|Title||Bamana Maternity Mali 33 Inch African Art|
|Type of Object||Carving Figure|
|Country of Origin||Mali|
|Materials||Wood, cotton cloth|
|Approximate Age||Mid 20th century|
|Dimensions||33 inches H. x 9.25 inches W. x 9.25 inches D.|
|Overall Condition||Poor to fair. Most of our pieces have spent decades on at least two continents, and have been treasured by several owners. Small splits, scrapes and cracks are a normal part of their patina attesting to their age and extensive use. We examine each piece carefully when we receive it and report any damage we find in our listings. Please look carefully at the pictures which may also reveal condition and damage.|
|Damage/Repair||Large cracks throughout the head, torso, abdomen, and base, chipped hairstyle, repair on mother's arms|
Additional Information: A large and well used bamana Female Figure with Child (Jomooni or Gwandusu Figures). Superb lines, wonderful attitude and profile! This figure would be well placed in a collection. Besides all the cracks, the piece was made out of hard wood and exposed to the elements. Overall, its condition is stable.
The extraordinary range of figural sculpture among the Bamana of Mali gives rise to a wide range of styles sharing certain identifying characteristics. The styles may range from elegant forms as this figure or reduced to sharply defined geometric sculptures. This wonderful Bamana figure is a rare classic carving with some age and long use stylistically located to the area between Bougouni and Diola. This seated, grave personage known as Jomooni or Gwandusu among the Bamana is called a maternity figure due to her holding a child at her waist, which represents not only a baby but the concept and difficulty of birth and regeneration. Sculpture is an important visual component of the Jo initiation society for young girls and boys. Located primarily among the southern Bamana, Jo takes place over a span of years in which the initiates undergo training and instructions which includes sculptures as masiriw - the visual ornaments of Jow. As part of annual celebrations that take place when the first rains of the year occur figures such as this would be taken from their shrine house to the center of the village where they would be ritually cleansed and decorated with beads. These events were directed to assure the fertility of women and crops and to acknowledge the ancestors. The hairstyle is typical of Bamana or even Dogon hairstyles shown in a double or tripartite division of woven strands along the side of the face with a longer strand at the back.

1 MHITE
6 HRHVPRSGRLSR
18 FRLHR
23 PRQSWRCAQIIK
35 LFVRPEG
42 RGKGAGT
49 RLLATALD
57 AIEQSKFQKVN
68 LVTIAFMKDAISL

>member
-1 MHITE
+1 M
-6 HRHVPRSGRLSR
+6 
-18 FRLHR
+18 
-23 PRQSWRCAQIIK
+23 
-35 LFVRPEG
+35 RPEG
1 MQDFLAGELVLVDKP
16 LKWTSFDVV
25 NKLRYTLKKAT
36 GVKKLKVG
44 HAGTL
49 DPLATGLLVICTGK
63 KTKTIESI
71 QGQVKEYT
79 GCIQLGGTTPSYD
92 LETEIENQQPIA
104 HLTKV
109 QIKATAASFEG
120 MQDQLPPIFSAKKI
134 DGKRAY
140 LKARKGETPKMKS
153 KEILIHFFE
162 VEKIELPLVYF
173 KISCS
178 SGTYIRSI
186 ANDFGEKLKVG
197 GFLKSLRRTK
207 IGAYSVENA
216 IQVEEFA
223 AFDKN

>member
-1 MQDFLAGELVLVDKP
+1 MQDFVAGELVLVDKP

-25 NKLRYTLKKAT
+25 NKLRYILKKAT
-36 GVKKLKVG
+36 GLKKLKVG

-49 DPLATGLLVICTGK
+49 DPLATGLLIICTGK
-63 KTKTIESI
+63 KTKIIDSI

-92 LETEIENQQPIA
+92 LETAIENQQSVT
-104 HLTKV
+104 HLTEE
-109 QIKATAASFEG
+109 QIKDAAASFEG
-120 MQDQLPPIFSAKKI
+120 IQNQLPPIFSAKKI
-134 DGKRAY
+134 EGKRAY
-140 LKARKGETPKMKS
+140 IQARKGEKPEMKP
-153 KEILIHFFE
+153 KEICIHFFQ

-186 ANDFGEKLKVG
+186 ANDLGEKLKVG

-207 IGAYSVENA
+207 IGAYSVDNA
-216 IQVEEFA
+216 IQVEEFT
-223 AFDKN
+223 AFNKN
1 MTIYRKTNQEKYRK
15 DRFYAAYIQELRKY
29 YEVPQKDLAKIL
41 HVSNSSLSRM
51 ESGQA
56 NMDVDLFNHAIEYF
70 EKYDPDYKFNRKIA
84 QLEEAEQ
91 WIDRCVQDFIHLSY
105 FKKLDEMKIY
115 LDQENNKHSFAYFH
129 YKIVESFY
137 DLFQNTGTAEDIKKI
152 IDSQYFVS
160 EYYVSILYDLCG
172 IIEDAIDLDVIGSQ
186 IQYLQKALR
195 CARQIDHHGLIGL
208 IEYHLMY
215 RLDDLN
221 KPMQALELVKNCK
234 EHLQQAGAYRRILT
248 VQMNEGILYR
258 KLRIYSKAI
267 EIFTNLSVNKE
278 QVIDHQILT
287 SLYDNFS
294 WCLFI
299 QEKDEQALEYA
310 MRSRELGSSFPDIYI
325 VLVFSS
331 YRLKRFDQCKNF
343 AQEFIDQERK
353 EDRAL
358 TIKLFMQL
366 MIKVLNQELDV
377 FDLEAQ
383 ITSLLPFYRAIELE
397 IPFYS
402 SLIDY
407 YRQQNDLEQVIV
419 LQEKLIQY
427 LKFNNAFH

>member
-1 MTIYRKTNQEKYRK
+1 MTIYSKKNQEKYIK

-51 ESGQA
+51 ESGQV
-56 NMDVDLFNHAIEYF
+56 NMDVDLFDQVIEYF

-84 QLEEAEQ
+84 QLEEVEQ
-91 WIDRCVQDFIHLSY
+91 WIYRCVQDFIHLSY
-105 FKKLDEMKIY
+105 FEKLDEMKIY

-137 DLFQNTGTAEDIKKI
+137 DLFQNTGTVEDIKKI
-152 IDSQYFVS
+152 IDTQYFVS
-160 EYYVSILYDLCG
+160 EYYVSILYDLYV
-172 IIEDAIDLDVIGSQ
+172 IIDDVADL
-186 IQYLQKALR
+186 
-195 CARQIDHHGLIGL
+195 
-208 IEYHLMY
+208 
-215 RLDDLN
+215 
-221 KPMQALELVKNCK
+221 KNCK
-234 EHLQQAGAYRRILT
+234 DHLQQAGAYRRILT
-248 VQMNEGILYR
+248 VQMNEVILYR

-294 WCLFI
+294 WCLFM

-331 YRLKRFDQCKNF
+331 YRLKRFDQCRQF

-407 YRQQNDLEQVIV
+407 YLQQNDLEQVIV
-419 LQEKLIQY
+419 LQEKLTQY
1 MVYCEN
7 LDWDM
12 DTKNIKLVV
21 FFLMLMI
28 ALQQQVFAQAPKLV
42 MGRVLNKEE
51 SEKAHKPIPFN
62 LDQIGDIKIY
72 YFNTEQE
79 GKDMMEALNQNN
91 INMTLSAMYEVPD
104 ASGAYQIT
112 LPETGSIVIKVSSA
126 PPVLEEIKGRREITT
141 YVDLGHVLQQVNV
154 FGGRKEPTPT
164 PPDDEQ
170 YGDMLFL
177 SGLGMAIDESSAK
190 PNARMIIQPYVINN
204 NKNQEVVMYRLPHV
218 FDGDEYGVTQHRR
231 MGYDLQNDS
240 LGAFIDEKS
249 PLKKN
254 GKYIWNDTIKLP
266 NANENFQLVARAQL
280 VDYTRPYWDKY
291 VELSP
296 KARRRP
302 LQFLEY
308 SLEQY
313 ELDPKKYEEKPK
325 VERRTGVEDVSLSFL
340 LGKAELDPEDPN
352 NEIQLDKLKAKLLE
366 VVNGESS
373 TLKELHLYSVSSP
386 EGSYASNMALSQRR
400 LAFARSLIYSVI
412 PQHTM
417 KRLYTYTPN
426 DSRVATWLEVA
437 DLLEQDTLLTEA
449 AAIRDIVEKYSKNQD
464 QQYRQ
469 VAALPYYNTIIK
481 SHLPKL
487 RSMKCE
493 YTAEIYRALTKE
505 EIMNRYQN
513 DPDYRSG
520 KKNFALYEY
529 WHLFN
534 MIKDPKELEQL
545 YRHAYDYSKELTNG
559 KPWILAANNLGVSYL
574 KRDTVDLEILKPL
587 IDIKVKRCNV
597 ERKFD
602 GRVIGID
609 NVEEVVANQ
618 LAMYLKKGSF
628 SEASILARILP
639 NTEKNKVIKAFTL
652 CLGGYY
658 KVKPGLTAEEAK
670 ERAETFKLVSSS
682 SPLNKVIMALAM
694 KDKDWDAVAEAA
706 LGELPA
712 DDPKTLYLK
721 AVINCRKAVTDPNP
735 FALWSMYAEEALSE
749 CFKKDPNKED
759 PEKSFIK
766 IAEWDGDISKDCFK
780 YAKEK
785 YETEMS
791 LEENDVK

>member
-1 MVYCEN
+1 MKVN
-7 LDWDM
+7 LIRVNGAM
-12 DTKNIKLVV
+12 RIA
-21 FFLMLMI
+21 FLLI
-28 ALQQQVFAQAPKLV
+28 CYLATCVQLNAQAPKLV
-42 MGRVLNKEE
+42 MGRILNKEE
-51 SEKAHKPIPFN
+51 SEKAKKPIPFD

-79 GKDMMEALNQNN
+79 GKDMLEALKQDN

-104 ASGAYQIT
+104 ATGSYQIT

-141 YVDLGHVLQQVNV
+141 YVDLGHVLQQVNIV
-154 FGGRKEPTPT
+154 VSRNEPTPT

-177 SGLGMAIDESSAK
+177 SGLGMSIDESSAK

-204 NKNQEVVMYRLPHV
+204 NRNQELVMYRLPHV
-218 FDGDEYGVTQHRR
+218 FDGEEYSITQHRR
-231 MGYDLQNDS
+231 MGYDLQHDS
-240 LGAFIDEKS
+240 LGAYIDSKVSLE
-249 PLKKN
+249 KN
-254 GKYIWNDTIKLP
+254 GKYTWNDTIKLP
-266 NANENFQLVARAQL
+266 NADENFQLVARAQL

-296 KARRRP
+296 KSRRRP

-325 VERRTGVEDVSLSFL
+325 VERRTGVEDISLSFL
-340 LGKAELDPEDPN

"For more information, and wonderful examples, see BAMANA -THE ART OF EXISTENCE IN MALI by Colleyn.